An attempt to replicate the findings of 21 social science experiments published in two high-profile science journals has thrown up a red flag for reliability in research.

The question of just how much trust we should put into one-off studies isn't new. But there's a silver lining to the so-called Reproducibility Crisis we need to keep in mind – this is an opportunity we simply cannot afford to miss.

Several years ago, the focus was on psychology and the uncomfortable discovery that many influential psychological studies didn't always come to the same conclusion when replicated.

Other scientific fields have since followed. The Experimental Economics Replication Project redid 18 experiments published in two key economics journals between 2011 and 2014, finding a significant match in results for just 11 of them.

A project run by the US Centre for Open Science and Science Exchange has been slowly redoing key experiments in cancer research, discovering similar challenges when it comes to replicating past results with a 40 percent success rate.

This time a team of researchers led by the California Institute of Technology have turned their attention to the social sciences, systematically selecting papers published between 2010 and 2015 in the journals Nature and Science, and repeating their methods.

There was one small change they made to the protocols – in each case, the size of the sample they tested was roughly five times larger, seriously boosting their power.

Science and Nature are the big guns of the peer-review world. Researchers who get their papers into these two journals know their work is not only going to be read by more people, but they're going to be trusted.

But is this trust always warranted?

For 13 experiments, the researchers found a conclusion that fell more or less in line with that of the original study. They determined an agreement of between 57 and 67 percent, depending on how you define 'agree'.

Taking the size of the effects into account, the results were on average 50 percent weaker. So while most of the repeated studies pointed in the same direction as the original, the originals often oversold their conclusions.

Only four papers were selected from Nature, but the team was able to replicate three of those. They were unable to replicate seven of the seventeen studies from the journal Science.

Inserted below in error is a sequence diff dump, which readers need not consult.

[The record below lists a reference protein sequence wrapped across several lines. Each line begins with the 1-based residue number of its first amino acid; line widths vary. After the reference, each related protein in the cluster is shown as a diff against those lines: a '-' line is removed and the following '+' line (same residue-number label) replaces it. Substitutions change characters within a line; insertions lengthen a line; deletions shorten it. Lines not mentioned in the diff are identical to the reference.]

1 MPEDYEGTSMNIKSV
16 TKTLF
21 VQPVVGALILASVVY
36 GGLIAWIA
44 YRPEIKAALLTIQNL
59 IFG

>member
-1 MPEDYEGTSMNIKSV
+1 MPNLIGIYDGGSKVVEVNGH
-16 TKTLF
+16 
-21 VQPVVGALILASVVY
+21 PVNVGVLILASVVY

Before we get fingers wagging, we need to put all of this into context.

Failing to replicate a finding does not make the original finding wrong. It does leave us in a precarious situation, open to questioning the results and reducing our confidence in their usefulness.

An inability to come to the same conclusions also doesn't completely invalidate the data itself. Context is everything, and a different conclusion might not make the data or even some of the findings bad.

Interestingly, none of this is news to the social science community. A survey conducted by the research team found they were able to reliably predict which papers would be replicated and which wouldn't.

This suggests the scientific community has the critical thinking skills that help them take some studies with a grain of salt where necessary.

Still, it's clear there's plenty of room for improvement. And this goes for the big journals as much as the smaller, more niche publications.

The findings can help us improve the methodologies we use to design and carry out experiments, or find better ways to report their significance.

Where two studies completely disagree, there's every possibility that a latent independent variable is responsible for the conflict.

This shadowy influence lurking just out of sight could be the key to understanding a phenomenon. Far from poor science, an inability to replicate just might point the way to new science.

To take advantage of this, we need to take a hard look at the way we fund and carry out scientific research. Replicating everything might not be feasible, but how do we prioritise the ones we could get the most benefit out of repeating?

Some researchers have suggested changes to how we report on statistical significance, setting stricter boundaries that could rule out less convincing conclusions before they're ever published.

Others argue we need to register our intent to publish before we finish a study, removing the temptation to file away experiments that don't seem to be going as planned, providing a more accurate view of the research landscape.

The answers are out there, and science is stronger for asking these hard questions.

Forget calling it a crisis. This is the Reproducibility Opportunity, and we're hoping some good things come of it.

This research was published in Nature Human Behaviour.